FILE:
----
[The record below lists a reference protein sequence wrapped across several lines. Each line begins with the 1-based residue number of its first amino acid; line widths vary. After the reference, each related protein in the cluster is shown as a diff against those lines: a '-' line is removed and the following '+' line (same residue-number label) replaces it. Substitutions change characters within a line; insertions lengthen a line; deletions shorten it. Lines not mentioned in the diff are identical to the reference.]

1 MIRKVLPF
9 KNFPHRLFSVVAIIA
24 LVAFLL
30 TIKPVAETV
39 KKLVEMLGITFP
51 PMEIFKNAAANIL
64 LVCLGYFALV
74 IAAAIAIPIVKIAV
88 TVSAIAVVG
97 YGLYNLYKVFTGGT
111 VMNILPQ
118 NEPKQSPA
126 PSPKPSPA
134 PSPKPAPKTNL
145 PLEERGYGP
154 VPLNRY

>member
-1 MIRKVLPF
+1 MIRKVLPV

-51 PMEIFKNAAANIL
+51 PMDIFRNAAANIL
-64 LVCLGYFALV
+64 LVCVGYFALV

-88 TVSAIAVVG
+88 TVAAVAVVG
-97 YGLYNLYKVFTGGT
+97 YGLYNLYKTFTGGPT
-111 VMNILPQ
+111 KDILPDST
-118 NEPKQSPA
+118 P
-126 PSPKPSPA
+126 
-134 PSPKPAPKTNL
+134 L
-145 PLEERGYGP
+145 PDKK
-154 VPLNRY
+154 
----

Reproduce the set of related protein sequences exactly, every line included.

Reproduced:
[The record below lists a reference protein sequence wrapped across several lines. Each line begins with the 1-based residue number of its first amino acid; line widths vary. After the reference, each related protein in the cluster is shown as a diff against those lines: a '-' line is removed and the following '+' line (same residue-number label) replaces it. Substitutions change characters within a line; insertions lengthen a line; deletions shorten it. Lines not mentioned in the diff are identical to the reference.]

1 MIRKVLPF
9 KNFPHRLFSVVAIIA
24 LVAFLL
30 TIKPVAETV
39 KKLVEMLGITFP
51 PMEIFKNAAANIL
64 LVCLGYFALV
74 IAAAIAIPIVKIAV
88 TVSAIAVVG
97 YGLYNLYKVFTGGT
111 VMNILPQ
118 NEPKQSPA
126 PSPKPSPA
134 PSPKPAPKTNL
145 PLEERGYGP
154 VPLNRY

>member
-1 MIRKVLPF
+1 MIRKVLPV

-51 PMEIFKNAAANIL
+51 PMDIFRNAAANIL
-64 LVCLGYFALV
+64 LVCVGYFALV

-88 TVSAIAVVG
+88 TVAAVAVVG
-97 YGLYNLYKVFTGGT
+97 YGLYNLYKTFTGGPT
-111 VMNILPQ
+111 KDILPDST
-118 NEPKQSPA
+118 P
-126 PSPKPSPA
+126 
-134 PSPKPAPKTNL
+134 L
-145 PLEERGYGP
+145 PDKK
-154 VPLNRY
+154 